Behold, God [is] great
In his power and might, in his wisdom and knowledge, in his truth and faithfulness, in his love, grace, and mercy, and that to admiration; and it is worthy of notice and attention, which the word "behold", prefixed hereunto, is expressive of: or is "much" or "many" F6; as he is in his persons: for though his essence is one, his persons are more, they are three, Father, Son, and Spirit; in his perfections, of which there is a fulness; in his thoughts, counsels, purposes? and decrees, which respect other persons and things; in his works of creation, providence, and grace, and in the blessings of his goodness, which are so many as not to be reckoned up;
and we know [him] not;
God is to be known by the works of creation, and even by the very Heathen; though such is their inattention to them, that they are said not to know God; yea, even the wisest among them, by all their wisdom, knew not God, ( 1 Corinthians 1:21 ) ; for though they might know there was a God, they knew not who and what he was. God is known by his word among those who are favoured with a divine revelation of him, and especially by true believers in Christ, who know God in Christ, whom to know is life eternal; and yet these know but in part, there is no finding out the Almighty to perfection; God is not known clearly, fully, and perfectly, by any: or "we know [it] not"; the greatness of God; he is great, but we know not how great he is; his greatness is beyond all conception and expression;
neither can the number of his years be searched out;
years are ascribed to God, after the manner of men, otherwise, properly speaking, they are not applicable to him; by which time is measured, and which belongs not to the eternal God; however, the number of his years in an eternity past, and of those to come, cannot be searched out and reckoned up: it requires no great skill in arithmetic to reckon up the years of the oldest man that ever lived; yea, the months, the days, the hours, and minutes, of his life may be counted; but the years of the Most High cannot; this is a phrase expressive of the eternity of him which is, and was, and is to come, and who from everlasting to everlasting is God. He was before the world was, as the creation of it out of nothing shows. Jehovah the Father had a Son, and he loved him before the foundation of the world, and all his people in him; he made an everlasting choice of them in him, before the world began; he made an everlasting covenant with them in him, and gave them grace in him as early as that; he set him up as Mediator from everlasting, from the beginning, or ever the earth was; and will be the everlasting and unchangeable portion of his people to all eternity. Cocceius thinks that these words are expressive of the constant love of God to the church, and the continuance of his kingdom in it; and of his most fixed purpose of love to men, and indefatigable care of them.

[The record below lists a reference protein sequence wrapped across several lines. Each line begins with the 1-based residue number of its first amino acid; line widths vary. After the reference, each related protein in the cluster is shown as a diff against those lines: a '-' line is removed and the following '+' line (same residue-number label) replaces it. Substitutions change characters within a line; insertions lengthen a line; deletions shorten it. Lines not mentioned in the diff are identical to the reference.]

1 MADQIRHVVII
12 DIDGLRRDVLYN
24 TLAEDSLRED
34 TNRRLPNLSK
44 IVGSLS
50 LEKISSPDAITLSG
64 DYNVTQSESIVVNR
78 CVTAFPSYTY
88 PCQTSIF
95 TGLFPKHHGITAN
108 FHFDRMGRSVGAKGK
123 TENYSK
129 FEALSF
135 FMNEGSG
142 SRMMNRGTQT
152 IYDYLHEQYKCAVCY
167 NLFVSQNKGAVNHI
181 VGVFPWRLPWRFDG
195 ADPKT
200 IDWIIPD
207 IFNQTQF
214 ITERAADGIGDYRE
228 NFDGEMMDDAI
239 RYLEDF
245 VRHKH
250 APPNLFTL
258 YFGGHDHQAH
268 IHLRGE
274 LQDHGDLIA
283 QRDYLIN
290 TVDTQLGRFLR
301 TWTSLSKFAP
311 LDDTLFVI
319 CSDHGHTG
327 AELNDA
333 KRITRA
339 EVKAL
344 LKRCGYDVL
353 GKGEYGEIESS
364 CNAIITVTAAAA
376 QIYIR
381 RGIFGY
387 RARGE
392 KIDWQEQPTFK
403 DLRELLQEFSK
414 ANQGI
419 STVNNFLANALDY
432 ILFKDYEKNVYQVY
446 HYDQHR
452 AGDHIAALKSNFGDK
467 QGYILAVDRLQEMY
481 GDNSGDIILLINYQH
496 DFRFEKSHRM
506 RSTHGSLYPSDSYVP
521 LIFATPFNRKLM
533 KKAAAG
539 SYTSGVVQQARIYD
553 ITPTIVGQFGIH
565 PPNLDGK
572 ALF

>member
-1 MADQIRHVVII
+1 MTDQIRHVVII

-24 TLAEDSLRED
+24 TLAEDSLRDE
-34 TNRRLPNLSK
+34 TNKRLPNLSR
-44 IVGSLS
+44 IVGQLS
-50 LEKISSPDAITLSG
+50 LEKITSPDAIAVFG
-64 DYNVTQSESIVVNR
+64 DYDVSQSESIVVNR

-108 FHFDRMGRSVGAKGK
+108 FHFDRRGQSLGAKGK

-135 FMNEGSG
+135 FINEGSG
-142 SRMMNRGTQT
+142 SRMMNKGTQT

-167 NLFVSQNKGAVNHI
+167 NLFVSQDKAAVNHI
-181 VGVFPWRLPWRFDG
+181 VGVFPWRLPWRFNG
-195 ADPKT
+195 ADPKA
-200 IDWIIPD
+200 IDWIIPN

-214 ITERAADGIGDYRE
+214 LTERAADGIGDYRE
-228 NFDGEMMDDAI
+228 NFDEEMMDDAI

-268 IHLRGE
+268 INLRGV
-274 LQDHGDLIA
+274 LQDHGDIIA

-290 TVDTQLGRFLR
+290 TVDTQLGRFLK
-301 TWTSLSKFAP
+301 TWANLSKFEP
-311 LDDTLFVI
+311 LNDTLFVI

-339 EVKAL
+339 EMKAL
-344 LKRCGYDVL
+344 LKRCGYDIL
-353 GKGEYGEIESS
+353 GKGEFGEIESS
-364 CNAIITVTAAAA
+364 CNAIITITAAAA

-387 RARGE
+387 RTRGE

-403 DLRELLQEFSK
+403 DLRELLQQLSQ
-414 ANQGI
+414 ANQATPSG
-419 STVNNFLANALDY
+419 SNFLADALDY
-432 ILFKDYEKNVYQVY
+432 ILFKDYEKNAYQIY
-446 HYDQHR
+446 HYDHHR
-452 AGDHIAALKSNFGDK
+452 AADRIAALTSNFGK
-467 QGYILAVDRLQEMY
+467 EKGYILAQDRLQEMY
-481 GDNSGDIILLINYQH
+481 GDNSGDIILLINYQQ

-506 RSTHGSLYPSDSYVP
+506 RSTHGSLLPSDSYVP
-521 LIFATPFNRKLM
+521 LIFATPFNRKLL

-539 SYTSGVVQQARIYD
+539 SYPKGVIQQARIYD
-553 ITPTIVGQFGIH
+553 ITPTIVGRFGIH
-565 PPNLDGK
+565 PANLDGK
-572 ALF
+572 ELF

F6 (aygv) (poluv) , Sept. "multus", Mercerus, Drusius.